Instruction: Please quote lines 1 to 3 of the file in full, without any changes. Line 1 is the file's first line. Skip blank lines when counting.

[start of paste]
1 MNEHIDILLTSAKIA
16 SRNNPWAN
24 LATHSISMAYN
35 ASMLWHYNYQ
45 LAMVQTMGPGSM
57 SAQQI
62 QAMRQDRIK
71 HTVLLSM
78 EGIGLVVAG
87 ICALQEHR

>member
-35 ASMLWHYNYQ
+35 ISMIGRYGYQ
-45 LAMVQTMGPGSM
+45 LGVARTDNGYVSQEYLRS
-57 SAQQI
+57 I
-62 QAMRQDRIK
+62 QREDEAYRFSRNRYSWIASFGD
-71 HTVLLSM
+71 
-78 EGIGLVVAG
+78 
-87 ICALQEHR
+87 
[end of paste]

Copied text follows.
1 MNEHIDILLTSAKIA
16 SRNNPWAN
24 LATHSISMAYN